Tor­ment from an in­stru­ment of death

The Star Malaysia - Star2 - - LIVING - By ALAN COW­ELL

SEV­ERAL weeks af­ter his death, Mikhail T. Kalash­nikov, the de­signer of the world’s most renowned as­sault ri­fle, was quoted posthu­mously as say­ing his in­ven­tion had brought him un­bear­able “spir­i­tual tor­ment,” as if fi­nally ac­knowl­edg­ing some­thing akin to guilt on be­half of a weapon pro­duced and sold in tens of mil­lions to kill on a near-in­dus­trial scale.

Pre­vi­ously, Gen­eral Kalash­nikov had boasted that he never missed a night’s sleep over the uses to which his AK-47 – Av­tomat Kalash­nikova 47 – and its many suc­ces­sors had been put since he de­signed it in the 1940s.

“My spir­i­tual tor­ment is un­bear­able,” he wrote to a priest fol­low­ing his em­brace of Chris­tian­ity be­fore he died at age 94 in De­cem­ber last year. “If my ri­fle killed people,” he ag­o­nised, did it mean that he was “re­spon­si­ble for people’s deaths, even if they were en­e­mies?”

His words said some­thing about the chang­ing pat­terns of wars and the chang­ing in­ten­tions of those who pro­mote and fight them.

And it could be ar­gued that his epiphany re­flected the weapon’s see­saw­ing mys­tique, not so much in the 50 or so lands that have adopted its de­riv­a­tives for their na­tional armed forces as in the far-flung places where the weapon’s vaunted pri­macy as the weapon of colo­nial lib­er­a­tion has been sup­planted by newer, blood­ier strug­gles. To­day the AK-47’s stut­ter has come to sound the syn­co­pa­tion of slaugh­ter from Syria to Libya, from South Sudan to the Cen­tral African Repub­lic. When I first heard one aimed in my di­rec­tion in the 1970s, a par­tic­u­larly ma­cho col­league in Beirut told me: “You never hear the one that hits you.” By that mea­sure, Kalash­nikovs have fired the rounds their vic­tims never heard from Viet­nam and Rwanda and around the world.

Drug barons and hood­lums have am­pli­fied its bloody re­pute. Osama bin Laden was filmed fir­ing one. It is the weapon of choice for Is­lamic mil­i­tants from Nigeria to So­ma­lia.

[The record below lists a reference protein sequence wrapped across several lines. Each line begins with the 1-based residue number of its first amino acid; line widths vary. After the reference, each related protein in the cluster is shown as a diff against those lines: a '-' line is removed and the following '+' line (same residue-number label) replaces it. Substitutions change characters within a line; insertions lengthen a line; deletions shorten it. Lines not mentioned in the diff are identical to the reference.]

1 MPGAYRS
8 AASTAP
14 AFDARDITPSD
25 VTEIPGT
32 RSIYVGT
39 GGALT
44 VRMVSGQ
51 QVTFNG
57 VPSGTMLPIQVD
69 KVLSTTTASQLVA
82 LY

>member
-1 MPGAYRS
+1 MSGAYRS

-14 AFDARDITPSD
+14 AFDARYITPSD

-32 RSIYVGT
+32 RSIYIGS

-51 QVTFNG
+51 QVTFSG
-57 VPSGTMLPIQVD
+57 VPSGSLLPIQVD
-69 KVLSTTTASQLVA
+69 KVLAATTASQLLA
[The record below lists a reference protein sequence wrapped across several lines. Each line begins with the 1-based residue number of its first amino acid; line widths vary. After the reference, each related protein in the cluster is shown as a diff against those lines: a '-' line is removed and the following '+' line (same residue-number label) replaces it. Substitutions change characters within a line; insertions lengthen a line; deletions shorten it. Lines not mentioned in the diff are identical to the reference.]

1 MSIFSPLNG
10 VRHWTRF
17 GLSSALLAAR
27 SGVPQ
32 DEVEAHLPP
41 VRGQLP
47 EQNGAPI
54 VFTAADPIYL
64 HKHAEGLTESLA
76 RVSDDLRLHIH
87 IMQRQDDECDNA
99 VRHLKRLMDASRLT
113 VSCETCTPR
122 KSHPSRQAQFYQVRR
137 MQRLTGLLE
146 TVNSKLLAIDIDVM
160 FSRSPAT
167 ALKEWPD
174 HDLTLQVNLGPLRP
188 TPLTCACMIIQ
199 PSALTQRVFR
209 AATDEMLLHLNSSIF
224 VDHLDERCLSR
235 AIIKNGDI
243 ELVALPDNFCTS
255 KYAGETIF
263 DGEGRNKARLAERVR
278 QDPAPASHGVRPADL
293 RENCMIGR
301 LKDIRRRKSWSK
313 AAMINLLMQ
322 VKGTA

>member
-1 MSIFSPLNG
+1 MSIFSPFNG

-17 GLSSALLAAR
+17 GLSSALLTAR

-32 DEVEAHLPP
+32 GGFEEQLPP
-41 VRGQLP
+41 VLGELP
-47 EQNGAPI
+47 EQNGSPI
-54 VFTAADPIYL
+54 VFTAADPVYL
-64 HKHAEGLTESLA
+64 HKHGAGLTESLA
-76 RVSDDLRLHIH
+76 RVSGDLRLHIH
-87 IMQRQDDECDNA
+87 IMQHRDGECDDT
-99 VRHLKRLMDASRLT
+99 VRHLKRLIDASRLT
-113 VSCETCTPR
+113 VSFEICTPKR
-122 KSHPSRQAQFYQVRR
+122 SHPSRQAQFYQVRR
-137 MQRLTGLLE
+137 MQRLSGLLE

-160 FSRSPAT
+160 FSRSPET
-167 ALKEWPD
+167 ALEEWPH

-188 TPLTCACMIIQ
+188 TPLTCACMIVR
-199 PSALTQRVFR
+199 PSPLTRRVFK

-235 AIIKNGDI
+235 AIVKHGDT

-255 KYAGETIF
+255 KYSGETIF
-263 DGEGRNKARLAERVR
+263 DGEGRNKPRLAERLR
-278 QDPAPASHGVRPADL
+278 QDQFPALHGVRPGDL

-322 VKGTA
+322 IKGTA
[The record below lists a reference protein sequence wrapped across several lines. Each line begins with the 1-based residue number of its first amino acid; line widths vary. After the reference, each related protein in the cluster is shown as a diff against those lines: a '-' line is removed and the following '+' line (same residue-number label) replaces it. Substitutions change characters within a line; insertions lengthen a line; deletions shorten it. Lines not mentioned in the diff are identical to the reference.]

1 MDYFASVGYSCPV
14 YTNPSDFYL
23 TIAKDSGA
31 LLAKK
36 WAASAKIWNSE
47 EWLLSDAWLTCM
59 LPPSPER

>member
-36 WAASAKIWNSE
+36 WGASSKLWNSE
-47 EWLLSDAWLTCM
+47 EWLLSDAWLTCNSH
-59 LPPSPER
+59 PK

The Al Shabab ter­ror­ists who at­tacked Nairobi’s West­gate shop­ping mall last Septem­ber were shown on video footage us­ing Kalash­nikovs, al­most ca­su­ally, to spread death and mayhem. “This de­spi­ca­ble tool,” wrote the colum­nist Harold Acemah, a for­mer Ugan­dan diplo­mat, has “caused more tears to flow than any other in­stru­ment in hu­man his­tory.”

But, depend­ing on ide­o­log­i­cal per­spec-

Deadly: tive, it was not al­ways so. From South-East Asia to the West Bank, and Gaza to Latin Amer­ica, the AK-47 en­tered the nar­ra­tive of lib­er­a­tion. The flag of Mozam­bique, adopted af­ter the demise of Por­tuguese colo­nial rule, de­picts a hoe crossed with an AK-47.

In South Africa, Pres­i­dent Ja­cob Zuma ral­lied fol­low­ers with a song called Umshini Wami (Bring Me My Ma­chine gun) from the days of armed strug­gle against apartheid. Nel­son Man­dela was the first com­man­der-inchief of Umkhonto we Sizwe, the Spear of the Na­tion, formed in 1961 as the armed wing of the African Na­tional Congress.

Yet as the Cold War deep­ened, and the United States and the Soviet Union fought through their African prox­ies, it was no sur­prise to find Moscow pour­ing in cheap and deadly weapons – AK-47s at the top of the list – to those op­posed to Western-backed regimes, just as Wash­ing­ton filled its own clients’ ar­mories.

And it was there, per­haps, that the AK-47 was trans­formed, in Africa most graph­i­cally, from tool of lib­er­a­tion to the 30-round-per­clip de­vice that turned small wars into vast char­nel houses.

If Gen­eral Kalash­nikov came to ac­knowl­edge doubts, he was not alone. Of course, the AK-47 was no more than an in­stru­ment in the hands of its users.

But its dis­tinc­tive curved mag­a­zine and chunky front-sight posts be­came as­so­ci­ated with ma­raud­ers, wild gun­men, coups and despots, un­der-age soldiers re­cruited into bru­tal ir­reg­u­lar forces in Sierra Leone, Uganda and else­where.

“The weapon is so sim­ple that even a child can use it,” The Econ­o­mist said in an obit­u­ary of Gen­eral Kalash­nikov. “Alas, many do.” — In­ter­na­tional New York Times

a 2007 file pic­ture of rus­sian weapon de­signer Mikhail Kalash­nikov pos­ing with the first model of the leg­endary aK-47 as­saul ri­fle. — aFP

Newspapers in English

Newspapers from Malaysia

© PressReader. All rights reserved.